This article is from the Bicycles FAQ, by Mike Iglesias with numerous contributions by others.
From: Jobst Brandt <firstname.lastname@example.org>
Date: Wed, 03 Jan 2001 16:50:20 PST
How to determine whether a frame is straight after a crash and what
can be done about it.
First is visual, especially for head-on collisions on a standard steel
frame, on which top and down tubes generally bend at the end of their
butted section, about 50-100mm from the head tube. This usually
causes cracks in the paint and can be detected by laying a straight
edge on the down tube. Next, sight down the fork to determine if the
fork blades are straight in the fore and aft plane, and whether their
upper straight portion is parallel to head tube. Bicycles with
straight blade forks (with angled crown) make the latter impossible.
Another simple test is to ride no-hands and see whether the bicycle
rides straight. This will show whether the fork is laterally correct.
Determining whether the "rear triangle" is displaced requires
measurement. The rear triangle, actually a tetrahedron (four sided
figure with six edges), is not easily bent except by side force on the
BB. Tubes bent by a force at midspan are self evident by no longer
being straight. Bicycles with curved stays are on their own here,
having no credible reason for their curvature, which becomes apparent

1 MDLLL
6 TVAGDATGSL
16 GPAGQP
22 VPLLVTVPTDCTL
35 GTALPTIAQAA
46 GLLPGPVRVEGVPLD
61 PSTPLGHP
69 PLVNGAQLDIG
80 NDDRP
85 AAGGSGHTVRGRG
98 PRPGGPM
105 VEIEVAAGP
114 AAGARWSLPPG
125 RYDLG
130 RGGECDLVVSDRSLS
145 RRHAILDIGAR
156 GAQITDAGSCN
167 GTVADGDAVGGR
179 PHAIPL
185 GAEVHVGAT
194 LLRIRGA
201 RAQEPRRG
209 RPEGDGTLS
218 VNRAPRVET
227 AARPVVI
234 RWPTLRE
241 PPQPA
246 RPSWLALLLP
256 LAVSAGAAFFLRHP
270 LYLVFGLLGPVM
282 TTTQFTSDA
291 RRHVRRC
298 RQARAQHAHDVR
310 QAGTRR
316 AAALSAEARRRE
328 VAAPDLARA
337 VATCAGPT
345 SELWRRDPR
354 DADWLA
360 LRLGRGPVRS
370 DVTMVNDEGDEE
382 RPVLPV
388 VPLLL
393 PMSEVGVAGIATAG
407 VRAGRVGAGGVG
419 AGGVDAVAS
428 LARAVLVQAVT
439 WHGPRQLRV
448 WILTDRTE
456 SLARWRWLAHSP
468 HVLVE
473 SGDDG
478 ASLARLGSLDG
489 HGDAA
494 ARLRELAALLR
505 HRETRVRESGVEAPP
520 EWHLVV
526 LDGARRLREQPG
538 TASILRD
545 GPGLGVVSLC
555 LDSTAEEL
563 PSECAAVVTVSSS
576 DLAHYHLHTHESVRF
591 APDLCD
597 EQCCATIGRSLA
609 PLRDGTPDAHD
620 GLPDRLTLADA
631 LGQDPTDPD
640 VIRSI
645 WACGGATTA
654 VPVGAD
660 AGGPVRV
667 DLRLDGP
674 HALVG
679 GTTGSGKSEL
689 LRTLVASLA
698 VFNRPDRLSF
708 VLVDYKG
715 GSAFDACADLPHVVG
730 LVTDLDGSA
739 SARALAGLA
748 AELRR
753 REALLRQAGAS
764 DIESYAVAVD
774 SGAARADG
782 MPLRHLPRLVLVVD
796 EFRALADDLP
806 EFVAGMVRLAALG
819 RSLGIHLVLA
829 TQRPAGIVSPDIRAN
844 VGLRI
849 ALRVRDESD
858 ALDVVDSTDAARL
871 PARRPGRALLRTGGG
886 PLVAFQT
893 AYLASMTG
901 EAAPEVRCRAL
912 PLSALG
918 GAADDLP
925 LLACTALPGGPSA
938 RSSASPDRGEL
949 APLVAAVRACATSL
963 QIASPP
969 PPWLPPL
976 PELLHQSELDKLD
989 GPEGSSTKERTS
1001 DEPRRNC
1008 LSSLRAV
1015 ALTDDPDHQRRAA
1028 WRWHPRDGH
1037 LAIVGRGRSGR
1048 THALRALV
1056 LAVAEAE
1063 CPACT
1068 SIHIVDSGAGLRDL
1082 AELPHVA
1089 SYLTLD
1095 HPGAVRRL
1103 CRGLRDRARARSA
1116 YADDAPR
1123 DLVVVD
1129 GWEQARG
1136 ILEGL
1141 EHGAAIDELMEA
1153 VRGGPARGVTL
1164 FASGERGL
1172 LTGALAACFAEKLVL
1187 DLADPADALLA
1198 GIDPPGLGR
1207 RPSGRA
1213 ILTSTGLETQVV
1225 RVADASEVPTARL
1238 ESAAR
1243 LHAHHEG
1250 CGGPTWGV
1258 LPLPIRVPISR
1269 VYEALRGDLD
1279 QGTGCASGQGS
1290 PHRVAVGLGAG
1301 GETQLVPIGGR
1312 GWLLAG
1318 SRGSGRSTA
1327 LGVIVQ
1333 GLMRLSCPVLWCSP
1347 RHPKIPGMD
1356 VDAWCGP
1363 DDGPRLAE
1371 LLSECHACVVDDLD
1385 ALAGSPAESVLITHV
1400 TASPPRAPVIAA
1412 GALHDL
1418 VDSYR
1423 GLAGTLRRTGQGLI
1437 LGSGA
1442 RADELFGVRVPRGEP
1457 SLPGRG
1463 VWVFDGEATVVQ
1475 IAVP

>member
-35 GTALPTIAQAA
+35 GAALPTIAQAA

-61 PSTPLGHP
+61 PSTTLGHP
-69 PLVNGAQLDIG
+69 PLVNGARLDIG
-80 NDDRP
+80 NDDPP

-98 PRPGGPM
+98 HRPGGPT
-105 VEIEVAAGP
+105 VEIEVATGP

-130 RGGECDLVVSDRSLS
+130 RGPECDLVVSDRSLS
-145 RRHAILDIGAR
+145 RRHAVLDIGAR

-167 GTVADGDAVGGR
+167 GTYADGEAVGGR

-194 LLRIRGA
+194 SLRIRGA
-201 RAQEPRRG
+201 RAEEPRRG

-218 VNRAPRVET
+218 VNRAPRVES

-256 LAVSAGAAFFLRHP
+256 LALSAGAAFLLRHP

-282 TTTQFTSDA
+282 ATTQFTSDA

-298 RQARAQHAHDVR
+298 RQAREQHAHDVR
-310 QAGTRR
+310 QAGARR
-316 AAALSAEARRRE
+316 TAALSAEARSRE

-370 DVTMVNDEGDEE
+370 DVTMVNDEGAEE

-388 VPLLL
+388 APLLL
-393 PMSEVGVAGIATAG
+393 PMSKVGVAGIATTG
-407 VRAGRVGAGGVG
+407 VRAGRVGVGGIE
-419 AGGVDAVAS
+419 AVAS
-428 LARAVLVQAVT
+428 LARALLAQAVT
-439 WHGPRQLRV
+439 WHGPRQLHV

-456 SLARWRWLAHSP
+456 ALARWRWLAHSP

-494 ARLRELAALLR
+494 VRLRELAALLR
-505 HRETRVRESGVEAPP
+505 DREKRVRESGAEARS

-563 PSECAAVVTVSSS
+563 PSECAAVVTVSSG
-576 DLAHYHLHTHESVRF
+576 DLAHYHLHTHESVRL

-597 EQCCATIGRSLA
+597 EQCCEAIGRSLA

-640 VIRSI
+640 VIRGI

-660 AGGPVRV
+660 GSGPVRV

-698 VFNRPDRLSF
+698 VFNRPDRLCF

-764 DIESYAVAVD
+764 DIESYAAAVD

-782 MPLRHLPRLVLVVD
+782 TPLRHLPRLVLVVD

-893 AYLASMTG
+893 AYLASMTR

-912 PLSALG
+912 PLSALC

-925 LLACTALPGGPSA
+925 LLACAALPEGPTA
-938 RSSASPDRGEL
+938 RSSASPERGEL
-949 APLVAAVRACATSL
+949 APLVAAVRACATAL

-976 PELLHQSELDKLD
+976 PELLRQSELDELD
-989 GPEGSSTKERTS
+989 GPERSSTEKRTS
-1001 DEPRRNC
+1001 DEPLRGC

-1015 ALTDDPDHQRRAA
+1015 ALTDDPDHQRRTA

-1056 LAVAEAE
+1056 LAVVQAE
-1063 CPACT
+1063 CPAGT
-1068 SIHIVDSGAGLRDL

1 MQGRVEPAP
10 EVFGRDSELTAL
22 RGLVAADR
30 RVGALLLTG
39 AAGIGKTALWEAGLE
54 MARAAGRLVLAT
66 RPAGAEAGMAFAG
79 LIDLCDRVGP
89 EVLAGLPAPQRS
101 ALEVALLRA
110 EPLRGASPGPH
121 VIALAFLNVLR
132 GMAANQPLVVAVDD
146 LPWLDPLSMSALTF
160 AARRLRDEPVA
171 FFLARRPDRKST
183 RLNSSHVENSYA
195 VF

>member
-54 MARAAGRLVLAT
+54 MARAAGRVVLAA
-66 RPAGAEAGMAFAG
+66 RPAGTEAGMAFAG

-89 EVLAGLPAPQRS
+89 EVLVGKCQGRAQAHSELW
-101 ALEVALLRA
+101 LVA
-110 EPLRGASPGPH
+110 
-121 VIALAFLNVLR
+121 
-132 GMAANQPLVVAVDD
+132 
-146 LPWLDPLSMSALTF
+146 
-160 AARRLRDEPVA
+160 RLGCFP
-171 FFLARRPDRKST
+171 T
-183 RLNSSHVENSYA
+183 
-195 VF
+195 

when trying to determine whether they are "straight."
Rear triangle displacement is measured by stretching a string from one
dropout over the head tube back to the same place on the opposite
dropout. The distance between string and seat tube should be
identical for both sides. Also, because the two sides of a frame are
seldom identically strong, dropout spacing will most likely not be
correct, one side having yielded differently than the other.
Such lateral displacements can be manually corrected by laying the
frame on its side, placing the foot on the inside of the lower
chainstay at the BB and pulling the dropout of the upper side toward
the correct position. Monitor position change by measuring dropout
spacing. After advancing a few millimeters, put the foot on top of
the upper chainstay at the BB and pull the lower dropout until the
spacing is correct and repeat the sting measurement.
Laterally correcting a front fork is done similarly while monitoring
dropout spacing. Here the critical test is whether the bicycle rides
no-hands straight, which is relatively easy considering that the only
the wheel need be removed to perform the bend. Otherwise, sighting
down the head tube onto a dummy axle with a centerline on it can help
determine whether the fork is "on axis." Forks are best straightened
with fixturing but can be done without.
For steel frames, these operations pose no problem if the distortion
is within limits that do not peel off paint. Frames with oversized
tubes generally make their fatal bends self evident by wrinkling as do
downtubes of standard steel frames in head-on collisions.